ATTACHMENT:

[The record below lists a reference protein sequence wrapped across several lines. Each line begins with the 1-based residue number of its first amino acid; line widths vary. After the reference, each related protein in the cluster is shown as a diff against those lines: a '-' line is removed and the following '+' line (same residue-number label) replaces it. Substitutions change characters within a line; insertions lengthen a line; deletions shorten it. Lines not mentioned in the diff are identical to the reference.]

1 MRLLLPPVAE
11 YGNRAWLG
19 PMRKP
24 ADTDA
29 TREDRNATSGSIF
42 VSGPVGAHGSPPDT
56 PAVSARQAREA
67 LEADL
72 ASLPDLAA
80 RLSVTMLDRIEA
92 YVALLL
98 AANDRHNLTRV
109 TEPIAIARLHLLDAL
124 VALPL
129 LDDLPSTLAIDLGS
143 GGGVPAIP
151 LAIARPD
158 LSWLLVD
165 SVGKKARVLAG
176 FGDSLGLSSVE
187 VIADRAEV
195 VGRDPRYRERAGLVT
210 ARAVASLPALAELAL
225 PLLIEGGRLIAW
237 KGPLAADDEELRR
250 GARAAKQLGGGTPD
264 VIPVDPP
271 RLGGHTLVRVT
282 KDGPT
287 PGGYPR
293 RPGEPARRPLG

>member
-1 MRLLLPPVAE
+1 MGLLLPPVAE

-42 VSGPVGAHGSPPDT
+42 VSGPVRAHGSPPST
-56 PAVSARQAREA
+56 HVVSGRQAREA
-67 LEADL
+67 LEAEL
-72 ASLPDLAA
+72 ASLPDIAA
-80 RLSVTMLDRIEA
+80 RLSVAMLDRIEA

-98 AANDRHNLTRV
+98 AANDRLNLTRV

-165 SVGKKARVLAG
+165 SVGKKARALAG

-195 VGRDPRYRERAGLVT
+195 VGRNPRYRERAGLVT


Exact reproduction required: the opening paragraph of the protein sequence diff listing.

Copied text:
[The record below lists a reference protein sequence wrapped across several lines. Each line begins with the 1-based residue number of its first amino acid; line widths vary. After the reference, each related protein in the cluster is shown as a diff against those lines: a '-' line is removed and the following '+' line (same residue-number label) replaces it. Substitutions change characters within a line; insertions lengthen a line; deletions shorten it. Lines not mentioned in the diff are identical to the reference.]